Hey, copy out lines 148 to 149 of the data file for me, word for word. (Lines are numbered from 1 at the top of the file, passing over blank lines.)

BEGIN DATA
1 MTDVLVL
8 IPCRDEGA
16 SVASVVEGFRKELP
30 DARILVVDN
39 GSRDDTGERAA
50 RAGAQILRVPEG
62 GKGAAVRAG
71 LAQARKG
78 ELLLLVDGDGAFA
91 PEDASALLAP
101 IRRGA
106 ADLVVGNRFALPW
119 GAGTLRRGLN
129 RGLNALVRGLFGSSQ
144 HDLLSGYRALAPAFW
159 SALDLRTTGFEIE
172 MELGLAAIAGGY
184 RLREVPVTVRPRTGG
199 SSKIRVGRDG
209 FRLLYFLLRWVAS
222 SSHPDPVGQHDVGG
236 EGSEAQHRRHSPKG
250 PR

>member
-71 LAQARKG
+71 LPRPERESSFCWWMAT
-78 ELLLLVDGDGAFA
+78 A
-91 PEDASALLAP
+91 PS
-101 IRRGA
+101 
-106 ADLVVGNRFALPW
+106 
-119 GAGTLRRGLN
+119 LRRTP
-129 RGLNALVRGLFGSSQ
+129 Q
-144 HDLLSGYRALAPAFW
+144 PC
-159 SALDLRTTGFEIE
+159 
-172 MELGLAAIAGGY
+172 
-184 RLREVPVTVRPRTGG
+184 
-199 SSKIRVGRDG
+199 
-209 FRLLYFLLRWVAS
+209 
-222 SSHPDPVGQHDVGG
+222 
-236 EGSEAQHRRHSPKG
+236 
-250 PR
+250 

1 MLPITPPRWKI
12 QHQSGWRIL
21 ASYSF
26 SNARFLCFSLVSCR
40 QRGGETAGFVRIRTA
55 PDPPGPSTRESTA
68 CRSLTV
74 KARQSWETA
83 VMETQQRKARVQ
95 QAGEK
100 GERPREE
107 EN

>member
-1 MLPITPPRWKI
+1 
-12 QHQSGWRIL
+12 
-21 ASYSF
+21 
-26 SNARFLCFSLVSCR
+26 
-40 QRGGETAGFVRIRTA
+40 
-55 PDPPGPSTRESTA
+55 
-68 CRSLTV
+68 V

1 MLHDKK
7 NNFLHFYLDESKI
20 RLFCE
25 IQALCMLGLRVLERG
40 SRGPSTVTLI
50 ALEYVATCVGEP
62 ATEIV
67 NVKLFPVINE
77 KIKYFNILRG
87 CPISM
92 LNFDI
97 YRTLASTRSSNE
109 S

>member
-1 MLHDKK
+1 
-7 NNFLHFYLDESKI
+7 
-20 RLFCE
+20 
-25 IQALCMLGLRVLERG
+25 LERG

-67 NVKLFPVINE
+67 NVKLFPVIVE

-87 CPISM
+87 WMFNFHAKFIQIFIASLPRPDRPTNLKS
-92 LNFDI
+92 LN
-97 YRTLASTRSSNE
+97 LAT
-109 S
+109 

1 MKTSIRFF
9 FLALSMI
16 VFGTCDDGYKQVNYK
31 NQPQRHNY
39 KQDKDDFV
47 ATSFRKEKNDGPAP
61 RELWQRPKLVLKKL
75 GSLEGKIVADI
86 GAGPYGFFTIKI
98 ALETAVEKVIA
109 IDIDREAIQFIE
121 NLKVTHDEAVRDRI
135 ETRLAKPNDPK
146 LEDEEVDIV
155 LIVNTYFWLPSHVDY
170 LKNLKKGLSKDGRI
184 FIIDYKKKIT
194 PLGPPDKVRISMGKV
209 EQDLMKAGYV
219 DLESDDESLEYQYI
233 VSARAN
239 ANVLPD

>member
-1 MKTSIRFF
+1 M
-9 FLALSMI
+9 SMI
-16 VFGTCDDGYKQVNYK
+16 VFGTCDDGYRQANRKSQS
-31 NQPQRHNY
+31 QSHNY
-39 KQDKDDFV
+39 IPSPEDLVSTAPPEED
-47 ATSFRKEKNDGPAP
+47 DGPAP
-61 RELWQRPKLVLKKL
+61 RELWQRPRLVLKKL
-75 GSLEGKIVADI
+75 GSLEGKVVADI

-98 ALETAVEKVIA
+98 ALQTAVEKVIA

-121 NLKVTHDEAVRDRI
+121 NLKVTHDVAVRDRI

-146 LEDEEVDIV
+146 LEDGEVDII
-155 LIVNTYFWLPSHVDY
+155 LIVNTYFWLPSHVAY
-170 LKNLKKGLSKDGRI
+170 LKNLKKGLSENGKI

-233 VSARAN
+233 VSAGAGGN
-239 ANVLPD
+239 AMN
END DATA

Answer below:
+39 IPSPEDLVSTAPPEED
-47 ATSFRKEKNDGPAP